The BookBrunch team reveal what's on their bedside tables
I recently read the YA novel Full Disclosure, by Camryn Garrett, in a day. I thought it was a really remarkable book, following the story of Simone Garcia-Hampton, a high school student who is HIV positive, and it's full of beautifully drawn family relationships and high school dynamics, with a gorgeous romance at its core. It's a subject that I have never seen tackled before in a young adult novel, and the writing has warmth and wit. This is Garrett's debut novel, released by Penguin on 31 October, and she's still in college - she's a huge talent and I can't wait to see what she does next.
I'm just finishing The Transition, by Luke Kennard, which was recommended to me by the Halesworth Bookshop. It is set in an alternative future where our hero Karl accepts a place on a self-improvement scheme instead of going to prison, but discovers some sinister goings-on. I'm rooting for Karl to overturn the whole system... but with only 10 pages to go, does he have time to do it?
I'm half way through David Nicholls Sweet Sorrow (Hodder) for my book club. As with One Day, the only other Nicholls book I've read (I couldn't get on with Us), there's a lovely tenderness to his writing, and so many moments of truth and comedy; I always feel like I'm in safe hands. The story centres on Charlie, a kid just out of school, who signs up to be in a production of Romeo and Juliet to impress a girl. It's hard to do an original coming of age tale, but I have high hopes that this one will continue to deliver.
A stray 20 minutes browsing at Foyles' excellent little Waterloo shop is always a dangerous occupation. Ignoring the last of the summer beach reads, my eye was caught by The Jamestown Brides, by Jennifer Potter, on the non-fiction table. It tells the story of the 56 English women who sailed the Atlantic in 1621 to make wives for the English colonists of Virginia, men they had never met before. It's a dense, scholarly piece of social history, and what an irresistible subject, although I don't yet know if they find love...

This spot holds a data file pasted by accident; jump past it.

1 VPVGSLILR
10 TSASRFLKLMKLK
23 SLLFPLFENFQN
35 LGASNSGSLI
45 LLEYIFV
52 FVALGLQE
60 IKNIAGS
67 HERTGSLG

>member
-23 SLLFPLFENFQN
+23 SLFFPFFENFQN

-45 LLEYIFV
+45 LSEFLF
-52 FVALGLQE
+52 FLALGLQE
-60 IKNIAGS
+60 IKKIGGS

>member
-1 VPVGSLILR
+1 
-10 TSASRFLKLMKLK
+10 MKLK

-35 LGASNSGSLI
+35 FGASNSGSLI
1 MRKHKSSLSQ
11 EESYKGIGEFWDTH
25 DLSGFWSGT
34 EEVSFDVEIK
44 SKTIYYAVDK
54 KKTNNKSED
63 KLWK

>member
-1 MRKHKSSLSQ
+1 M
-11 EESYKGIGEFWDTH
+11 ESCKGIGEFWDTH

I have just finished reading Wish You Were Here by Graham Swift (Scribner). One of our greatest novelists at the peak of his powers, weaving the tension from a patchwork of relationships and recollections.
Not every Booker winner has taken the prize with the right book, but Kingsley Amis, who triumphed with The Old Devils in 1986, did. I have read the novel four times, and I am looking forward to reading it again. Any aspiring writer could learn a great deal from Amis' masterly command of time, point of view, and a sizeable cast of characters - the most memorable being the professional Welshman Alun Weaver, given a portrayal worthy of Amis' inspiration by John Stride in Andrew Davies' excellent TV adaptation.